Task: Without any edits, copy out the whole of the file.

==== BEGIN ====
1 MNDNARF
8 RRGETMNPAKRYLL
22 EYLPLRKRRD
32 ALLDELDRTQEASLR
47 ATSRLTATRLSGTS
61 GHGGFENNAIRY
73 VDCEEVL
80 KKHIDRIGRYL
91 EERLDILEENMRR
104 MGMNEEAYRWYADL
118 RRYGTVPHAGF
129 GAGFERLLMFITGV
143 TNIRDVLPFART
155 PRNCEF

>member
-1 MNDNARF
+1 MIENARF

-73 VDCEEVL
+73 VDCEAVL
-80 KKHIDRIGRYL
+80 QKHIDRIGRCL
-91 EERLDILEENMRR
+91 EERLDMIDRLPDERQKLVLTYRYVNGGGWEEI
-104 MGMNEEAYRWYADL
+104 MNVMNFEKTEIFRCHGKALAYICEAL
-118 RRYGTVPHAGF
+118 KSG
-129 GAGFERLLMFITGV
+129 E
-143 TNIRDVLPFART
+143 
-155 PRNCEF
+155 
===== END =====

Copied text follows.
1 MNDNARF
8 RRGETMNPAKRYLL
22 EYLPLRKRRD
32 ALLDELDRTQEASLR
47 ATSRLTATRLSGTS
61 GHGGFENNAIRY
73 VDCEEVL
80 KKHIDRIGRYL
91 EERLDILEENMRR
104 MGMNEEAYRWYADL
118 RRYGTVPHAGF
129 GAGFERLLMFITGV
143 TNIRDVLPFART
155 PRNCEF

>member
-1 MNDNARF
+1 MIENARF

-73 VDCEEVL
+73 VDCEAVL
-80 KKHIDRIGRYL
+80 QKHIDRIGRCL
-91 EERLDILEENMRR
+91 EERLDMIDRLPDERQKLVLTYRYVNGGGWEEI
-104 MGMNEEAYRWYADL
+104 MNVMNFEKTEIFRCHGKALAYICEAL
-118 RRYGTVPHAGF
+118 KSG
-129 GAGFERLLMFITGV
+129 E
-143 TNIRDVLPFART
+143 
-155 PRNCEF
+155 